The front cover for Perilous Times from Thomas D. Lee. There is a red dragon's tail wrapped around a tree in the middle of the page. There are bare roots at the bottom of the page and bare branches at the top. In the background are factories with thick black smoke coming out of their chimneys

Perlious Times

Perilous Time by Thomas D. Lee from @orbitbooks #BookReview #Fantasy #Mythology Available for Pre-Order

Perilous Times by Thomas D. Lee

The front cover for Perilous Times from Thomas D. Lee. There is a red dragon's tail wrapped around a tree in the middle of the page. There are bare roots at the bottom of the page and bare branches at the top. In the background are factories with thick black smoke coming out of their chimneys

Orbit Books, pb, £8.99

Reviewed by Rym Kechacha

It didn’t even take me to the end of the first chapter to know I was in trouble. Context: I’m the mum of a six month old baby and a toddler, my reading time is limited and precious. So is my sleeping time. Realistically, if I want more of one I get less of the other.

And so there I am, reading the first chapter of Perilous Times with the baby asleep on my lap and thinking, oh dear. This is inconvenient. This is going to be a cracking book, and I’m not going to get enough sleep until I’ve finished it.

We all know how the stories end: after all that magical ccarry-onwith swords and battles and very well-hidden cups, King Arthur and his knights are only sleeping and will rise again when Britain is in danger. And we know how the stories are going: it’s pretty hard to look around modern Britain and think, ‘Yes, this is a successful and confident society in which the vast majority of citizens feel they can live comfortably.’ Perilous Times takes those two concepts, drenches them in humour and makes a rollicking great story from them with a clear and heartfelt plea to sort ourselves out.

Things in this fictional, near-future British Isles are pretty perilous, it has to be said. The Scots, Welsh and Cornish have declared independence, most of East Anglia is underwater, Manchester’s run by a rag-tag coalition of arguing leftists and something horrible being built in Somerset that calls itself Avalon. Unseasonably hot weather, air pollution, food scarcity and continuing burning of fossil fuels mean that things aren’t getting better any time soon, and although the overall tone of the novel is indisputably comic, there is a real howl at the core of this novel, a cry not only for the Earth – especially these denuded, fenced off islands – but also the political situations we are finding ourselves deeper and deeper mired in.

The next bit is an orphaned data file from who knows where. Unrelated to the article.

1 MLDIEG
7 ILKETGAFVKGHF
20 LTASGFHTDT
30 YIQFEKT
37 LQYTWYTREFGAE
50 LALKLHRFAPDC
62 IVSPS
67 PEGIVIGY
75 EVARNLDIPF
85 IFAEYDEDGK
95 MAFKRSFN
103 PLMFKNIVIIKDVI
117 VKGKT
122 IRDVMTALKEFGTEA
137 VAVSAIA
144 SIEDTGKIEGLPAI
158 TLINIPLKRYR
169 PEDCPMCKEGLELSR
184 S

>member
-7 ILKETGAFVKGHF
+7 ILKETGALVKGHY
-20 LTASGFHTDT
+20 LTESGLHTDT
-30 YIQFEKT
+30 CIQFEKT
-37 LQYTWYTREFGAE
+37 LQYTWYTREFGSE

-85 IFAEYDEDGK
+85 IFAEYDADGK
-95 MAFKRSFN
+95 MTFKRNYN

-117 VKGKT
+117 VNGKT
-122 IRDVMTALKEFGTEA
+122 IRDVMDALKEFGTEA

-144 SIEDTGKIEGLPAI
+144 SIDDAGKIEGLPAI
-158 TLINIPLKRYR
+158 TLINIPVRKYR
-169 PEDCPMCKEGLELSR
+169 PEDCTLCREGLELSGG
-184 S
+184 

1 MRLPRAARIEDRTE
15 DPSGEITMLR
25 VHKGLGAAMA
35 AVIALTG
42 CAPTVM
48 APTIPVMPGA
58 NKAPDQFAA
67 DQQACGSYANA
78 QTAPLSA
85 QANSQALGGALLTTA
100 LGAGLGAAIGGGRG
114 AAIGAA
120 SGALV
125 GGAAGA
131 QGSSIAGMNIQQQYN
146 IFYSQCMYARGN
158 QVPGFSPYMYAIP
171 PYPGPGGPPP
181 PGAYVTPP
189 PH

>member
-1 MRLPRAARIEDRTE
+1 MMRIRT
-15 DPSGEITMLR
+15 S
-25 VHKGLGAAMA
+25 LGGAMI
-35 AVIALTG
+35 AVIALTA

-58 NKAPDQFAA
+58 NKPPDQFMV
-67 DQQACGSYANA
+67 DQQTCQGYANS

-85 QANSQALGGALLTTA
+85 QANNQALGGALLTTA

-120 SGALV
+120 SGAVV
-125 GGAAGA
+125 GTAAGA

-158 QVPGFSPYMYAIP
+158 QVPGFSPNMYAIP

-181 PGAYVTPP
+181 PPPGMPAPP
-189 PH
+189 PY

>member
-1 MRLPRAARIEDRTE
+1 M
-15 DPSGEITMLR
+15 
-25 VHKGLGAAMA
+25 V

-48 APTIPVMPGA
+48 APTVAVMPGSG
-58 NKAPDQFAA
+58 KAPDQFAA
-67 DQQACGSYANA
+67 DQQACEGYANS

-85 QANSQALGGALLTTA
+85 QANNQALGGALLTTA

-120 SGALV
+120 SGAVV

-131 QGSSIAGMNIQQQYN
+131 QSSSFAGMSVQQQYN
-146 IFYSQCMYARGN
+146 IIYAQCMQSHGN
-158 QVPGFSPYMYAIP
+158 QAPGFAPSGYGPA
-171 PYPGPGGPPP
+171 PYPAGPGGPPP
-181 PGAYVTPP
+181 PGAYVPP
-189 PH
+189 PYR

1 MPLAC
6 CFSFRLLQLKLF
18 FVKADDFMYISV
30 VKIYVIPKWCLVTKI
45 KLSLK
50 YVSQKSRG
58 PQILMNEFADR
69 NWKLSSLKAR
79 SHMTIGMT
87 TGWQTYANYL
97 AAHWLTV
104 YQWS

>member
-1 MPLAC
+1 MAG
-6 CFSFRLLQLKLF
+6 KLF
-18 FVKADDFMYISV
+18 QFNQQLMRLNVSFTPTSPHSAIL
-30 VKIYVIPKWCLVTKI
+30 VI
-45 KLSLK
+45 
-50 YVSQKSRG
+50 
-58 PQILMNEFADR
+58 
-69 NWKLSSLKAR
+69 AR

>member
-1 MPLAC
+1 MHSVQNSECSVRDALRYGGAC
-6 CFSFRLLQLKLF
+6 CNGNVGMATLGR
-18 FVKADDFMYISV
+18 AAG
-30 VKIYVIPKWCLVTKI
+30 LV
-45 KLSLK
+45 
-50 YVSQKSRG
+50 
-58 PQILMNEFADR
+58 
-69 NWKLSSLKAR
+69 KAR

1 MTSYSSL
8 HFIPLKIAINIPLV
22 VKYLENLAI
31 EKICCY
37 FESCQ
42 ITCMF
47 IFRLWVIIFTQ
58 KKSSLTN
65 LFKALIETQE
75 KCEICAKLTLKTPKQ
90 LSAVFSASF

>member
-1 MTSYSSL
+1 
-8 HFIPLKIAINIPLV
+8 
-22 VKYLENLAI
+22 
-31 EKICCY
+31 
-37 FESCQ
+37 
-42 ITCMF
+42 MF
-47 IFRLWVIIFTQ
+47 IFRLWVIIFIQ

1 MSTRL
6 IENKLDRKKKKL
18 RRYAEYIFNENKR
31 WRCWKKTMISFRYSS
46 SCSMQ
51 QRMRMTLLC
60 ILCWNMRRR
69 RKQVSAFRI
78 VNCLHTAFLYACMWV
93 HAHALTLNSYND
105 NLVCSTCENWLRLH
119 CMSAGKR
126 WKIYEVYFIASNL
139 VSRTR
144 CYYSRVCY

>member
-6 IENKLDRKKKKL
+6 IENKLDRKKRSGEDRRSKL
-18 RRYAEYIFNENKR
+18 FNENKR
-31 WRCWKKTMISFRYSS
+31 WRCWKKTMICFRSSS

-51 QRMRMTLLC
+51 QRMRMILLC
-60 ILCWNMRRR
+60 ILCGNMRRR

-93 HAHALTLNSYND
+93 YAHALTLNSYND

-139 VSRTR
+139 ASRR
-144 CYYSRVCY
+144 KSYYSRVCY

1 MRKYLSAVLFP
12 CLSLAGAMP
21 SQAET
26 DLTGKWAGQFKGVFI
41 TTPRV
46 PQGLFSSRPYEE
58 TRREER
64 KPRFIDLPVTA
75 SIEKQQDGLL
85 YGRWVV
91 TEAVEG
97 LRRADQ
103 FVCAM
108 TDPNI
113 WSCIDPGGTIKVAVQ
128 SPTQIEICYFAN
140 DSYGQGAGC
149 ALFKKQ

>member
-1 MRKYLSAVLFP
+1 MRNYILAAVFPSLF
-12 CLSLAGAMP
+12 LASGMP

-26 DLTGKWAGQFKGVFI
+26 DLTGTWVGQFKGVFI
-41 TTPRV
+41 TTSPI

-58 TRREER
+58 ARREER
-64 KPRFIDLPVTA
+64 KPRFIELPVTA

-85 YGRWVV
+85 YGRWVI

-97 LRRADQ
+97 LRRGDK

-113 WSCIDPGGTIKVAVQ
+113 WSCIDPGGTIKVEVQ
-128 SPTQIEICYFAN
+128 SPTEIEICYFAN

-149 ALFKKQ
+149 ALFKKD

Mariam is a member of FETA (not the cheese, an eco-feminist collective) and increasingly frustrated at the scale of need and the seeming inability of anyone to do anything about it. Kay is more or less the figure we know him as: steward, Arthur’s foster brother and awake for the nth time in the past fifteen hundred years to once more save the day – only the multiple kinds of peril Britain finds itself in might be too much even for ancient prophecies.

The dialogue is smart and very funny, from the accurate skewering of idealistic activists to the world-weary voice of Lancelot, the aesthete, who is also not vastly pleased at being awake again.

The novel is completely folklore fluent and rooted in the land in a way that nimbly bypasses any kind of blood and soil nonsense and goes straight for heart and soul: Lee’s characters are diverse in all and every way, and his forest spirits and river goddesses are suitably ambiguous and tricksy, emanating from the land but the land as it is, right now, not idealised theories about what the land might have been, once upon a time. That’s one of the main things that gives the novel a delicious old-yet-new quality. The author is researching a PhD in queer interpretations of Arthuriana, yet this knowledge is worn lightly, plenty of room left for whatever formative Arthurian experiences the reader might bring to the text.

Comparisons with Pratchett are apt not just because of the humour but also the humane wisdom and compassion for all the characters; the sense of everyone just doing their best in a messy old world prevails.

If I was feeling pernickety (which I was not because the whole thing was a delight from start to finish), I might have wanted to see a villain with a bit more 3d complexity, which is partly something I’m thinking about in fiction the moment and partly how I feel climate change in fiction can show us messy motivations of people trying to do right and ending up doing wrong. However, despite the good v evil narrative arc, this is not a comfortable read. No one knows exactly what to do. The old world is gone, and the new one is struggling to be born. No one is coming to save us – and even if they are, we might not like it.

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